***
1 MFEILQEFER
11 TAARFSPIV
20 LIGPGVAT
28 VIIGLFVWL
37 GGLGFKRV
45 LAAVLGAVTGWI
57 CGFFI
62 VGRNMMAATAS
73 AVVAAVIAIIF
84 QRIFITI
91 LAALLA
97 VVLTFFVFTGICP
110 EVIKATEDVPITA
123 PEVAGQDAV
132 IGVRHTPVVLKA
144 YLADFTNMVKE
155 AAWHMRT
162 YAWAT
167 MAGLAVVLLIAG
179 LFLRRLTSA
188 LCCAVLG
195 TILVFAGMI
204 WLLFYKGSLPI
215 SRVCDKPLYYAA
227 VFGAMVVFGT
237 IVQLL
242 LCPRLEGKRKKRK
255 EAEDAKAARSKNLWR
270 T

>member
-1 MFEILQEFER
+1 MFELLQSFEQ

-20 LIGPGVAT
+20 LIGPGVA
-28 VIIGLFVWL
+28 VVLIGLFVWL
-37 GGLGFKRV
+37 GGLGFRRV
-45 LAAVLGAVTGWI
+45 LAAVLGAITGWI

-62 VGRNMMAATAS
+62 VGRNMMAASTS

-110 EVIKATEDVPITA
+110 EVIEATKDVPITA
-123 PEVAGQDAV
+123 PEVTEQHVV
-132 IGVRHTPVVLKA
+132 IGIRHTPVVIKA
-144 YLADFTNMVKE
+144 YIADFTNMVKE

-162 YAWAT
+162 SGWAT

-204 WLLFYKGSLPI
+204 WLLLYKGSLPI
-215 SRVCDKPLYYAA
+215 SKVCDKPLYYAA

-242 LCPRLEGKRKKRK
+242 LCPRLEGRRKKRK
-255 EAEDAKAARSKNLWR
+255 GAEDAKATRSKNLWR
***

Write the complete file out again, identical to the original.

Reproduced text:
1 MFEILQEFER
11 TAARFSPIV
20 LIGPGVAT
28 VIIGLFVWL
37 GGLGFKRV
45 LAAVLGAVTGWI
57 CGFFI
62 VGRNMMAATAS
73 AVVAAVIAIIF
84 QRIFITI
91 LAALLA
97 VVLTFFVFTGICP
110 EVIKATEDVPITA
123 PEVAGQDAV
132 IGVRHTPVVLKA
144 YLADFTNMVKE
155 AAWHMRT
162 YAWAT
167 MAGLAVVLLIAG
179 LFLRRLTSA
188 LCCAVLG
195 TILVFAGMI
204 WLLFYKGSLPI
215 SRVCDKPLYYAA
227 VFGAMVVFGT
237 IVQLL
242 LCPRLEGKRKKRK
255 EAEDAKAARSKNLWR
270 T

>member
-1 MFEILQEFER
+1 MFELLQSFEQ

-20 LIGPGVAT
+20 LIGPGVA
-28 VIIGLFVWL
+28 VVLIGLFVWL
-37 GGLGFKRV
+37 GGLGFRRV
-45 LAAVLGAVTGWI
+45 LAAVLGAITGWI

-62 VGRNMMAATAS
+62 VGRNMMAASTS

-110 EVIKATEDVPITA
+110 EVIEATKDVPITA
-123 PEVAGQDAV
+123 PEVTEQHVV
-132 IGVRHTPVVLKA
+132 IGIRHTPVVIKA
-144 YLADFTNMVKE
+144 YIADFTNMVKE

-162 YAWAT
+162 SGWAT

-204 WLLFYKGSLPI
+204 WLLLYKGSLPI
-215 SRVCDKPLYYAA
+215 SKVCDKPLYYAA

-242 LCPRLEGKRKKRK
+242 LCPRLEGRRKKRK
-255 EAEDAKAARSKNLWR
+255 GAEDAKATRSKNLWR